It all seemed so perfect. For the menu we would simply shift the St John emphasis from pig to lamb - they have a fantastic breed in the Middle East with plump, round tails that you can render down to produce a very pure fat, which you can then use to confit the meat. They are no strangers to nose-to-tail eating, our Beiruti friends - stuffed lamb's intestine, lamb's trotters, the brain and the tongue. Have you ever tried green chickpeas - the fresh ones, before they're dried? And the fruit is ripe!
As for wine, everything is available there, but we would have celebrated wines from Lebanon. We went to see Château Musar and got harangued by one of the brothers, but it was worth it. We descended deeper into the cellar, tasting older and older wines. He went on somewhat, and insisted that we had to keep changing rooms when tasting the wine, the thinking being that moving rooms made us take the memory of the previous room with us to experience the wine afresh in a new place. I'm not sure I'm convinced.
We got far enough into the project that we even started to look at staff costs, which I'm ashamed to say seemed amazingly low. But it wasn't the air raids or invasions that put paid to this plan in the end (we even checked with the embassy who said that all would be fine - slightly worrying, looking back). It was the five glamorous sisters who owned the place being wooed by a developer to build a block of flats on the site instead. Sigh. On some level it might have been rather appropriate to my white-tux dreams to have been opening the place in a war zone.
Closer to home we built a small hotel in London's Chinatown. This we really did manage to get up and running, even though the odds turned out against us. The streets were being dug up when we finally opened, we had builders on site for a year longer than planned and the Olympics made London a ghost town. Sadly she was not alive for long but in her short life she shone like a beacon of hope and joy. The St John Hotel was a place that expressed its being as a hotel, but also stayed within the scale of its ambitions: a small hotel with grand ideas.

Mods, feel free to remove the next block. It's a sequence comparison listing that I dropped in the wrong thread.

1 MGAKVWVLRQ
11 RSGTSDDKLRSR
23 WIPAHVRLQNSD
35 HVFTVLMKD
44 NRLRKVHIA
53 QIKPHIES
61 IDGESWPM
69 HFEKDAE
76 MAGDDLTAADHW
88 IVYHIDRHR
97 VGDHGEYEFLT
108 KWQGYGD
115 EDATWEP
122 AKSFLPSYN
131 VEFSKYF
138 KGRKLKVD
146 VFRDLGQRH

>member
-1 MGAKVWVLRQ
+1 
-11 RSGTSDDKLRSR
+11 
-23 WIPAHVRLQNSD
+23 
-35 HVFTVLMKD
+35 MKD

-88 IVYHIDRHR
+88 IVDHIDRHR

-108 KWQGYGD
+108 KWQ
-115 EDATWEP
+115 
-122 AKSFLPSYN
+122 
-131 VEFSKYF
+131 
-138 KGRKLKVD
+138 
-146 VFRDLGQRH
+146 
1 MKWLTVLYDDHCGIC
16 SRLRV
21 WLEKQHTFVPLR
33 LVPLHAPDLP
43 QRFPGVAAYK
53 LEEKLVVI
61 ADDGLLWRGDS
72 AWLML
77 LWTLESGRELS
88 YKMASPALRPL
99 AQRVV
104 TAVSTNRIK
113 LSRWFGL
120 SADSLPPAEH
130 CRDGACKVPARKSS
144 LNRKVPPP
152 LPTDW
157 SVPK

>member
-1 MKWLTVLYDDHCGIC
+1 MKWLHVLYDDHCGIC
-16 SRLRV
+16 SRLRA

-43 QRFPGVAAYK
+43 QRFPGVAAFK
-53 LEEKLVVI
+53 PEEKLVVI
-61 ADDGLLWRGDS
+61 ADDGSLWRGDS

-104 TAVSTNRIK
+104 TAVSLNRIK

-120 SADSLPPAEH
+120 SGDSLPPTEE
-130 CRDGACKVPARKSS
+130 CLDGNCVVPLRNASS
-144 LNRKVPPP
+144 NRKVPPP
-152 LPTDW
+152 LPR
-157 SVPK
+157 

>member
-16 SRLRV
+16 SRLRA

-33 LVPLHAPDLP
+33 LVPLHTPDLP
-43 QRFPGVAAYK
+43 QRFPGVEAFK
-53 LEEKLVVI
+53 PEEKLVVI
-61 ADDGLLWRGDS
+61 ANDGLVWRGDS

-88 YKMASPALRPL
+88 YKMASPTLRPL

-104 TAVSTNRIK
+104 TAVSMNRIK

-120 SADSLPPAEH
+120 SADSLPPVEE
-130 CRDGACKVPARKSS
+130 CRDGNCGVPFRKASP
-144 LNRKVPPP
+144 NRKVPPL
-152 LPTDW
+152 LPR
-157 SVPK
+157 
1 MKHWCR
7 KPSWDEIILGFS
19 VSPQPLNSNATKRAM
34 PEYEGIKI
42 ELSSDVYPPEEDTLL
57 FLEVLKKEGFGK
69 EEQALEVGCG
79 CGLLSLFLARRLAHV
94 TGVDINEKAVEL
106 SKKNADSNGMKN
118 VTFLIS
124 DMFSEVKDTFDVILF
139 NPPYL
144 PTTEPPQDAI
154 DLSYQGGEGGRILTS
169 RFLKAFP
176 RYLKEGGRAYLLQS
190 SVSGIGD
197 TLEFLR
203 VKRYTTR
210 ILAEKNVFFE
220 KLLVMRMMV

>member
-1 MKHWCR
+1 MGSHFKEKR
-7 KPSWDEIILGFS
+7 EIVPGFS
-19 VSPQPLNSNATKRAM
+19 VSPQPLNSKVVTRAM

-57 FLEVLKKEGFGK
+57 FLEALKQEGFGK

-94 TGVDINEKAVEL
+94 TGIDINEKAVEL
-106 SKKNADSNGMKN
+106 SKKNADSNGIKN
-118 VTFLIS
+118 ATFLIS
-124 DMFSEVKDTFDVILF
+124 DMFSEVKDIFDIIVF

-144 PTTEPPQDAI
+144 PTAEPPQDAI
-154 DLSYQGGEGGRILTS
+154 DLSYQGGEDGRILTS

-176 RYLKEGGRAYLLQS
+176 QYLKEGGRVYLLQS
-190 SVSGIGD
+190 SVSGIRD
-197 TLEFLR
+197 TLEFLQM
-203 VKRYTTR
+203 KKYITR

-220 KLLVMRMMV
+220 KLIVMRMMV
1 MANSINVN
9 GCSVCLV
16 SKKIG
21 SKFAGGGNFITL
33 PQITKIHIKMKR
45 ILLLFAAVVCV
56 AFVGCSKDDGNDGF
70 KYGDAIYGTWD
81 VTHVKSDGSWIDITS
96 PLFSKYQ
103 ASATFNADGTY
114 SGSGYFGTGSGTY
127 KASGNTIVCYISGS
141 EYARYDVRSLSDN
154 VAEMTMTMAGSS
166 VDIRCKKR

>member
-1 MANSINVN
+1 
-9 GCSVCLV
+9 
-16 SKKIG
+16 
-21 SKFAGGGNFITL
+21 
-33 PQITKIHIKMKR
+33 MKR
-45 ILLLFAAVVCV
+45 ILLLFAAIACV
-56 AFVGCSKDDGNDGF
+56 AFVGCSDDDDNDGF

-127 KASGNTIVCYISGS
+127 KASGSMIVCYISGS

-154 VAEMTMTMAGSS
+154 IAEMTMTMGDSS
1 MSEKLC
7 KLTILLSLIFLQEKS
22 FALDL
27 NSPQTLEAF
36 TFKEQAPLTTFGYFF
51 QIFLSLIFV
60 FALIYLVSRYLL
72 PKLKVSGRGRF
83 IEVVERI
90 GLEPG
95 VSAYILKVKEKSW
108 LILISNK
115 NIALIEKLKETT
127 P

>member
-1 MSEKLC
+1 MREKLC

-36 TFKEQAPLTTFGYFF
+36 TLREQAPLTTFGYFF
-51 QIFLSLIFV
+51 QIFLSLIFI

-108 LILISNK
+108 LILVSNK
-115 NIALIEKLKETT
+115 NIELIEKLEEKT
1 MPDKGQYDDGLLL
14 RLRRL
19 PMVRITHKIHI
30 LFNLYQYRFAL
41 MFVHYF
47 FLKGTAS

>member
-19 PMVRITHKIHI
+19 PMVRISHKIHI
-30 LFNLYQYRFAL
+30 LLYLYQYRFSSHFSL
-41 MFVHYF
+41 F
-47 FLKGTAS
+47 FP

The restaurant was splendid: the chefs were cooking with real zeal, curing their own pig-cheek ham, wonderfully drying pig skin which they then fried and served with cod's roe, along with a fine selection of savouries. The rooms were an antidote to the horror of most hotel rooms, and I quickly picked up a taste for the hotelier lifestyle. The day always starts with a good breakfast, and if you have a moment of weariness you can retire to a room. If the rooms happen to all be full, on the other hand, that news also comes as music to your ears. Fate obviously decided I was having too good a time.
On a bonny note, I should count myself lucky that these two are my only ventures that ended unsatisfactorily. Wounds licked, I'm ready to embark on a new mission, though where I'm not quite sure. The great writer and illustrator Ludwig Bemelmans was a proud advocate of being an inn owner: always a maid to hand, a driver, a chef, of course, and a wine cellar at your disposal. I'm with you all the way, Ludwig. I will miss the succour we could have offered Beirut, but my taste of hotel life in London was sweet while it lasted. Let's see what tomorrow will bring.
Illustration Lara Porter